Content and style work together to make the design believable e.g. we trust it. People will tend to rate designs that appear more aesthetically pleasing to them as easier to use and this idea is covered by the aesthetic-usability effect proposed by Masaaki Kurosu and Kaori Kashimura in 1995. However, just because a person rates a design as more aesthetically pleasing (represented in the design as apparent usability) does not mean it will be easier to use and therefore may not result in improved performance (represented in the design as inherent usability). Therefore, whilst we may rate a web experience as aesthetically desirable it may have little impact on actual human performance. Obviously, interacting with a system or design represents a form of relationship between the user and the artifact (system) and this is critical and must not be overlooked. In fact, it demonstrates that to create a human-centred system we will need to focus beyond the aesthetic factors so we can see the whole picture. We need to apply a holistic perspective. When content and style combine they add believability to the experience. When the three layers work together we will perceive the experience as meaningful because it has generated a high level of surface value - their fit will seem natural and obvious. At this point we will be moving from the surface perspective across the ‘meaningful edge’ and beginning to engage with the design more deeply.
Moving from surface meaning to deeper meaning
As we move up the hierarchy along the ‘meaning dimension’ our understanding increases and our experience of the interactions will become even more engaging. As we continue to move up the hierarchy the likelihood of achieving ‘deeper meaning’ becomes a very real possibility. This will be experienced as more than just pleasure or feelings of happiness. The interactions and responses will be second nature. Once we reach the apex of the hierarchy, we find ourselves at the top of the meaning layer and at this point we have become totally absorbed with the experience because it has become all consuming. We are no longer merely thinking about the experience. We are feeling the experience. We have become augmented by the experience. When this occurs all three layers have achieved a symmetry and a peak experience can occur (this does not mean it will occur however the conditions are optimised so it can occur - it is a matter of ‘how much’ or ‘how little’ we feel about the current experience) . When a peak experience occurs we not only totally ‘get’ the design but we will fundamentally enjoy the interaction (the relationship between the user and the design) - nothing else will matter. Designing peak experience is a ‘tall order’. However, I believe we should always be aiming to design interaction excellence because the design will provide a much better and more meaningful experience even if we don’t actually achieve it. A meaningful design will represent an order of magnitude of difference and will provide a more authentic interaction experience. We remember experiences that are meaningful to us for longer. Or, to put it another way we will tend to dislike experiences that we consider meaningless and forget them more quickly. We will remember such experiences with less detail. They will influence us less and have less significance.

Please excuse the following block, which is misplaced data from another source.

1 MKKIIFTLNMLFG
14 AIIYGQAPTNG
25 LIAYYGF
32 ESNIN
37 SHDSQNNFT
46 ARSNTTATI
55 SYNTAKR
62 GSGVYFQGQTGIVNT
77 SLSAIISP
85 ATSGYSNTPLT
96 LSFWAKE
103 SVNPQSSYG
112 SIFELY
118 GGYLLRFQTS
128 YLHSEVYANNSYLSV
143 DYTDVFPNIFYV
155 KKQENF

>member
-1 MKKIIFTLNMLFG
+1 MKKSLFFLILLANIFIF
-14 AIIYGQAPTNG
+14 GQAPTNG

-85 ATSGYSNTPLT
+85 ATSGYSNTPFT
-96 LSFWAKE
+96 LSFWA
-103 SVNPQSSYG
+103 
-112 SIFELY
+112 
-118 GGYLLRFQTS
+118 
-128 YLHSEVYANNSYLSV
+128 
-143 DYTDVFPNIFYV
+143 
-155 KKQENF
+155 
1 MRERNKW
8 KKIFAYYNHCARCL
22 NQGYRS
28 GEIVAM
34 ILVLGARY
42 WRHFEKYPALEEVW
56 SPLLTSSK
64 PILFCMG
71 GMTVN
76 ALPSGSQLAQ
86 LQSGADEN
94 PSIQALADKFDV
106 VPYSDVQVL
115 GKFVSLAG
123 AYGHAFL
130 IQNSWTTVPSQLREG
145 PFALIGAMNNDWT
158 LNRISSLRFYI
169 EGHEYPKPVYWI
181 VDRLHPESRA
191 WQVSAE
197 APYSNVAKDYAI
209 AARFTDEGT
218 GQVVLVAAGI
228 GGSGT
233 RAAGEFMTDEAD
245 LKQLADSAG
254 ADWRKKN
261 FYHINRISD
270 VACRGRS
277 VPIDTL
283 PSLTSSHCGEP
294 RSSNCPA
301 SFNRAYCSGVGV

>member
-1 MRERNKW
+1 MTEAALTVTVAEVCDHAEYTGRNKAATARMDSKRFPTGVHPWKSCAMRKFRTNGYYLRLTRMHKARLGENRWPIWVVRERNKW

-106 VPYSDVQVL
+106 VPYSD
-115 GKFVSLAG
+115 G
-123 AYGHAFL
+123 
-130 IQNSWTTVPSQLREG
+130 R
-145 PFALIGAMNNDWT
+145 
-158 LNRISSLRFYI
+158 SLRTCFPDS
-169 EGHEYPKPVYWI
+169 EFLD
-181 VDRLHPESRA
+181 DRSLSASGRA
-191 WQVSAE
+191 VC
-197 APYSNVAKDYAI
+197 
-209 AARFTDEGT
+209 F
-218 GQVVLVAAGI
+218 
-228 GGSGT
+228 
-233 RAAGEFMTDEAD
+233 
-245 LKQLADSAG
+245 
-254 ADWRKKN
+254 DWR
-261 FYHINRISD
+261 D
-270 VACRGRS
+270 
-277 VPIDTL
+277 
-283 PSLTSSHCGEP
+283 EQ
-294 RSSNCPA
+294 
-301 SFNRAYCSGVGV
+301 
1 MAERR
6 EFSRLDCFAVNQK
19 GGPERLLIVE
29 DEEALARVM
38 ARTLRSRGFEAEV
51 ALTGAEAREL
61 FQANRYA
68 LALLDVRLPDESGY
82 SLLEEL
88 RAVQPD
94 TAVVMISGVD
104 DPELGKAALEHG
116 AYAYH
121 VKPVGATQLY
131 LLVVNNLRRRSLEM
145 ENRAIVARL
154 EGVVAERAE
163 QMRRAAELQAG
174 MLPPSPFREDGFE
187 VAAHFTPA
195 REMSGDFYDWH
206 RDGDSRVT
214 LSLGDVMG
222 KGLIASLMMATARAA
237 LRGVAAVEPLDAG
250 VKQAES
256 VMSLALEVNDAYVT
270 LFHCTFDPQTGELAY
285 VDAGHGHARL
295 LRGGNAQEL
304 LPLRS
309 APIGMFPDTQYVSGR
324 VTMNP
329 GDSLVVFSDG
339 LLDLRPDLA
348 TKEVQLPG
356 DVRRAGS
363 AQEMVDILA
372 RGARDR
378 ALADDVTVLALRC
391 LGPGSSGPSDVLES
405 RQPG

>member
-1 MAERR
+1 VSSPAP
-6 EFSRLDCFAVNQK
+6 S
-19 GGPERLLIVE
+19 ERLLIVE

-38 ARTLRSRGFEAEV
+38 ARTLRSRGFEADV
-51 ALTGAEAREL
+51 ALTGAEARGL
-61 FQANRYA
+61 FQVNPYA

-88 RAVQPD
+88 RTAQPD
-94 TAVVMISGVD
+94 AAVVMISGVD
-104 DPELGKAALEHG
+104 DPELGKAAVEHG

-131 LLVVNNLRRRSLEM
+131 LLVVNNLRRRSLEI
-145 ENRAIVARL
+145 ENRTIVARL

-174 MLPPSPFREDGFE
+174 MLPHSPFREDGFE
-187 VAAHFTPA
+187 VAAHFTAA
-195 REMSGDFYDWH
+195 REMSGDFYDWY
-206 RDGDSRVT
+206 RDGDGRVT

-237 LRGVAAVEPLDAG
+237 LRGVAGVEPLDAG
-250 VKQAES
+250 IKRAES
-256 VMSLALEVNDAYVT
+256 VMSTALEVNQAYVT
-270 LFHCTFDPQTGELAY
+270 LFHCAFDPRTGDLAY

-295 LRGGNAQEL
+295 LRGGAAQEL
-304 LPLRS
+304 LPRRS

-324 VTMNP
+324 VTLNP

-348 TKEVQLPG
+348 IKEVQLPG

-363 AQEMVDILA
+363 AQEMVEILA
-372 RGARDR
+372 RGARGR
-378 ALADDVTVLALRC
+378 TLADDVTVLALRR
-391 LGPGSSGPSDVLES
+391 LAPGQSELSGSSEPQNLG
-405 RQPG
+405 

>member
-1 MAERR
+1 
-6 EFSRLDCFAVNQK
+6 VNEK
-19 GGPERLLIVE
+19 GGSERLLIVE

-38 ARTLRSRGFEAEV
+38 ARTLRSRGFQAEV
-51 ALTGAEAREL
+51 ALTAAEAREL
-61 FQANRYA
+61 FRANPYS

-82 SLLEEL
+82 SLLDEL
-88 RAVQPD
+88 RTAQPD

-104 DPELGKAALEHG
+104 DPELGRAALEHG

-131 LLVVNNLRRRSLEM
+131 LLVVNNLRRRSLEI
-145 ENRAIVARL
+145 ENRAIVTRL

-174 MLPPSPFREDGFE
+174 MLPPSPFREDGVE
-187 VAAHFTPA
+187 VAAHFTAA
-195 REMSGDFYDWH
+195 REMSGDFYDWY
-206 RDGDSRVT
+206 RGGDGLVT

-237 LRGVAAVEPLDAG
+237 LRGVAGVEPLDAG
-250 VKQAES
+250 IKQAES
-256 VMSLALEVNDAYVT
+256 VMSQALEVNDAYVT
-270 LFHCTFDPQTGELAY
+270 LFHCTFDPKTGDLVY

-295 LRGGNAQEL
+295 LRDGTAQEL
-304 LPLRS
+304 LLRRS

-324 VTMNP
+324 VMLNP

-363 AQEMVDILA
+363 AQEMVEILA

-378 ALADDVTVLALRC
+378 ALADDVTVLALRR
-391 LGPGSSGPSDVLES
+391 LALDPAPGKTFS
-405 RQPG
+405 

Evoking deeper meaning
Surface meaning can trigger deeper meaning. Combining the three layers of the design experience intelligently will allow us to provide people with the clues they will need to quickly understand the design. How do we know when we are experiencing deeper meaning? Because we feel immersed in the experience - it is no longer a matter of using an interface - the surface elements of the interface (design) have become invisible! The surface meaning we generate when interacting with a design will dictate the level of deeper meaning that we will ultimately experience and therefore feel.
Make it meaningful!
Meaning First is a philosophy that places meaning at the center of the design process. In a Meaning-First approach you start with meaning because this is what everyone wants. From a digital perspective it is what people have increasingly come to expect from their interactions with digital technology. We all want meaningful experiences. We all want our experiences to be understandable, enjoyable and engaging. Every second is precious so let’s make every single design really count! Read the rest of the series: